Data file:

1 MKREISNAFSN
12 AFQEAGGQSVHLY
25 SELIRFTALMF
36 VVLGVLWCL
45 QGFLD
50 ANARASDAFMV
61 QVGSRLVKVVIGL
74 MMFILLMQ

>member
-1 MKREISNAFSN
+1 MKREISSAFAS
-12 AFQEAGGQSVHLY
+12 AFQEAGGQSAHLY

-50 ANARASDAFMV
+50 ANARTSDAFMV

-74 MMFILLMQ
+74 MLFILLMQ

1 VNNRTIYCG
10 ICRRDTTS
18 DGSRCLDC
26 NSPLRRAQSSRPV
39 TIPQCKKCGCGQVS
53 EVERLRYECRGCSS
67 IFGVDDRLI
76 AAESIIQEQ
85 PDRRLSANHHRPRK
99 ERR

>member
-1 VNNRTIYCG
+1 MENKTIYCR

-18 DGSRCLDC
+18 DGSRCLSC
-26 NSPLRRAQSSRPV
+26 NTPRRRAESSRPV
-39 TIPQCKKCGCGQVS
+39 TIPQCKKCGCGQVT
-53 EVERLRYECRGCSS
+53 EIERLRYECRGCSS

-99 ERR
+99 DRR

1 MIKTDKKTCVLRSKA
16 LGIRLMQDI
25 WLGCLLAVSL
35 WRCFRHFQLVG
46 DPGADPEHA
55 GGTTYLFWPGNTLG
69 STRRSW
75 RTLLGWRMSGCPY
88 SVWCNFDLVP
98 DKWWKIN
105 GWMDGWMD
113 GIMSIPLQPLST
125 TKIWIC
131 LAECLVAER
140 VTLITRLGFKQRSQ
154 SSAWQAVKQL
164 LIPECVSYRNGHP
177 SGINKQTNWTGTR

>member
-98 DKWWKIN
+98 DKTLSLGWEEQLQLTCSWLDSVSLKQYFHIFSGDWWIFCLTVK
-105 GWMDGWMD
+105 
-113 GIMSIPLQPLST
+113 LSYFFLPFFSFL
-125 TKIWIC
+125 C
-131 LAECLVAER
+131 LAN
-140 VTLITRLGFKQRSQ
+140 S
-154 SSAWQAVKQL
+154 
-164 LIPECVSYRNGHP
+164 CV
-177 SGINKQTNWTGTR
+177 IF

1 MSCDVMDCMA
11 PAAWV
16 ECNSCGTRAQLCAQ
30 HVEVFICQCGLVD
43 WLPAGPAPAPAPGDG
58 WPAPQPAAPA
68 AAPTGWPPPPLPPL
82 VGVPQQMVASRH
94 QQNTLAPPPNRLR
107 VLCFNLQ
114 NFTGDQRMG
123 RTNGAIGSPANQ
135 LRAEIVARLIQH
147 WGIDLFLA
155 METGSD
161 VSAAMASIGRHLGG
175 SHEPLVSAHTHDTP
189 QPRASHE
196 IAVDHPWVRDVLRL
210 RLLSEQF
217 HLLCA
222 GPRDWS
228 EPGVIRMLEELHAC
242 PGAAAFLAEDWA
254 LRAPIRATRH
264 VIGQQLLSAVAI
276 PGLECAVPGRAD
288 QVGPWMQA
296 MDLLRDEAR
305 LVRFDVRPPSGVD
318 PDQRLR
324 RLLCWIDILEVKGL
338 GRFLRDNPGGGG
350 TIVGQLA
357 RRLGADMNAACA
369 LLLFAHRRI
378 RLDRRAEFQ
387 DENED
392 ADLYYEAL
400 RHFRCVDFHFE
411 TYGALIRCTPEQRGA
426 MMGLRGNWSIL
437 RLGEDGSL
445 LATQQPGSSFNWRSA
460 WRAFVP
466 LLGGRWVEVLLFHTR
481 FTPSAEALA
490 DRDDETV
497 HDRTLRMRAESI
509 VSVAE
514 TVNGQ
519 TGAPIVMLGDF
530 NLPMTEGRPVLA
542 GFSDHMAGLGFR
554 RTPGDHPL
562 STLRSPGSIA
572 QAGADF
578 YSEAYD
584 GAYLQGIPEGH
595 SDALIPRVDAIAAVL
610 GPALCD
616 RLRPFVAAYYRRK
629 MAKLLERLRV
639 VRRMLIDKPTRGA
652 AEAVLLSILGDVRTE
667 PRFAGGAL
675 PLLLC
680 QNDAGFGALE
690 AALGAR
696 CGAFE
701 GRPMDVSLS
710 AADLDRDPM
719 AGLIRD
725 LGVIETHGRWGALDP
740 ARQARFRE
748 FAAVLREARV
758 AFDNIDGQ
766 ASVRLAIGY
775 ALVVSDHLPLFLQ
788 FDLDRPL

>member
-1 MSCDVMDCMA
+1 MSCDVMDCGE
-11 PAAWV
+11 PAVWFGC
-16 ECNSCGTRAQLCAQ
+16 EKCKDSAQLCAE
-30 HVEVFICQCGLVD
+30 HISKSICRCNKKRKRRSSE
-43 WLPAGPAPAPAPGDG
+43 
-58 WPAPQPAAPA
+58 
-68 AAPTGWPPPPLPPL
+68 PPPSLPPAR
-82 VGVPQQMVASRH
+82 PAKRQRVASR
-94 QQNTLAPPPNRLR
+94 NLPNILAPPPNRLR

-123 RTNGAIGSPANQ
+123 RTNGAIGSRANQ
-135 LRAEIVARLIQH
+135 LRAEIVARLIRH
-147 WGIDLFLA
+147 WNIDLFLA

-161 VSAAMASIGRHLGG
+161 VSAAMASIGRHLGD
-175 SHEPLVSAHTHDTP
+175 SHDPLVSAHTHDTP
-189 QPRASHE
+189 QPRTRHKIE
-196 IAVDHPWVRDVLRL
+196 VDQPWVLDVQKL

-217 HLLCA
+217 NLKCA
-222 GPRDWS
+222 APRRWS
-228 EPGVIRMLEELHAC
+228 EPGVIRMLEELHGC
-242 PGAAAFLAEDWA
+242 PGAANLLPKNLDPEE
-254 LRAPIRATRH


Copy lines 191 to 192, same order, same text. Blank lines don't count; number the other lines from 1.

-217 HLLCA
+217 NLKCA